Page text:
“This too will pass. As a victim of bullying from seventh to ninth grade, it was hard to look past that one moment.” – Debra Humphrey

“You are not smarter than your mom!” – Shannon Bush

Caroline Scott Clark

Caroline Scott Clark

“Stop trying to please everyone. It’s impossible and can make you miserable. Instead, please God.” – Caroline Clark Scott

“No matter what people say, do or think, don’t abandon any dreams. The only person who can stop you is you.” – Keta Redd

“One, wear sunscreen. Two, he’s not that cute. Three, you are that cute. And four, sunscreen, damn it!” – Allison Clark Newland

“Always be you. Follow your dreams. You shouldn’t care what the mean girls think, because you’ll be the successful one in life. Study and have innocent fun!” – Laura Apple Shell

April Roseberry

April Roseberry

“Study harder and forget about those long-haired boys.” – April Hill Roseberry

“I would tell her to love herself and to accept herself, curves and all. That little girl wasted a lot of tears and time trying to fit into a mold that she didn’t need to fit into.” – Missy Newland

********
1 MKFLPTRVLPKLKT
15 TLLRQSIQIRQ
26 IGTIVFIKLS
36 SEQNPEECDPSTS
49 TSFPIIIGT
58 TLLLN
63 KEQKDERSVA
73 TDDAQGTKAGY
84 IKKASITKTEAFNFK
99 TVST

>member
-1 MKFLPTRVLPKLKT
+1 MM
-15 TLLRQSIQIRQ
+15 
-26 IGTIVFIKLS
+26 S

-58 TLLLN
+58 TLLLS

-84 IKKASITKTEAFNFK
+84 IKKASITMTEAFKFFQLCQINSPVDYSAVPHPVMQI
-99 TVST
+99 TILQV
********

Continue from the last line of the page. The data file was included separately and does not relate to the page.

“Don’t get caught up in all the fun and partying. Stay focused on your future.” – Debbie Waddle

“Trust the people who tell you that you will never remember half the bad stuff that you now think is the end of the world.” – Linda Roberts Horsman

Melissa Mattingly

Melissa Mattingly

“Start saving up now. You’ve got the entire rest of your life to work.” – Melissa Mattingly, Home Builders Association of Louisville

“To enjoy every single moment of the high school experience. It goes by so fast and you will always wish for those days again.” – Alexa Carter

“You’re not fat, you just developed a woman’s body a lot quicker than your other friends. It’s OK, really.” – Amanda Ortega